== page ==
Recently I was tasked with resolving a performance issue on some PCs in the office. They weren’t that old but seemed to get progressively slower after switching on until they were practically unusable. Like many package PCs on the market, they had a decent CPU speed but were quite anaemic in the memory department. The solution? More RAM of course! Here’s a closer look why…
The fundamentals of memory management
Virtual Memory is not the Page File!
A common misconception is that Virtual Memory is just another name for the Page File, and thus the use of Virtual Memory is slow and undesirable. In fact every process running in Windows uses Virtual Memory except for a few low level kernel processes! Virtual Memory is a mediator of sorts between the running processes and the physical memory or Page File. Physical memory (the sticks of RAM installed in your computer) is a limited resource, while Virtual Memory is virtually unlimited.
If the memory load of the computer exceeds the available physical memory, Windows will make more space by shifting blocks of memory (pages) from the physical memory to the computer hard drive to a file called the page file. While physical memory is very fast to read and write, Page file memory is relatively very slow. This is because reading and writing to a hard drive is slow, especially in fragmented pieces and especially on a typical magnetic hard drive (something solid-state memory chips aren’t so fussed with).
Symptoms and diagnosis
It’s not lupus, so what are the symptoms to look out for?
Excessive hard drive activity. High hard drive activity is normal during Windows start-up but if your PC is grinding to a halt and the hard drive light is going crazy chances are Windows is paging memory and the speed of the hard drive is the performance bottleneck. The solution isn’t a faster hard drive of course, but to avoid paging altogether by installing more physical memory.
Another guide to see if your system has been paging is to check the peak memory usage (in Windows XP) and ensure that it doesn’t exceed the physical memory size. This can be somewhat misleading however as peak memory usage could have been for just a moment or for a while. If it’s only momentary, then it may not be an issue. So use peak memory usage as a guide only. You may also want to run this straight after Windows starts, and also with your typical applications open to see the memory load under different circumstances.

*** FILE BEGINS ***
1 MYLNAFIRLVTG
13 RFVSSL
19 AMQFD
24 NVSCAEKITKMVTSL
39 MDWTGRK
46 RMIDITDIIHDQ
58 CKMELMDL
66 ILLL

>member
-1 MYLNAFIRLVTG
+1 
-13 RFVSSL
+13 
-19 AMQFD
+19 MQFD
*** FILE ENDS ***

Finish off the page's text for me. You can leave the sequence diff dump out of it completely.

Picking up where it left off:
In Windows Vista and Windows 7 look at the Physical Memory Usage and ensure it’s not too high. If it is, you applications you’re running really need more physical memory, so it would be a good idea to upgrade the RAM.
RAM is cheap these days. It doesn’t hurt to play it safe and throw in a bit more. I would recommend you check your motherboard documentation for the type of RAM required (DDR, DDR2, DDR3), the speed, the maximum amount each slot can take, and the maximum the the system can take all up. I’m not going to go into to detail on RAM timing and latency, but I would suggest two matching smaller sticks instead of one big stick (for example 2 x 2GB is better than 1 x 4GB). Modern motherboards can then read and write to the memory in dual-channel mode which is potentially faster by allowing greater throughput between the RAM and CPU.
Setting the size of the Page File is a touchy subject with many misconceptions. Some say set it to 1.5X the physical RAM, but this only works for older PCs with less RAM. I would suggest letting Windows manage the Page File and only manually setting this if really required.
I found a great information page on the subject by Bruce Sanderson called RAM, Virtual Memory, PageFile and all that stuff if you’d like a more detailed explanation of the inner workings of Windows memory management.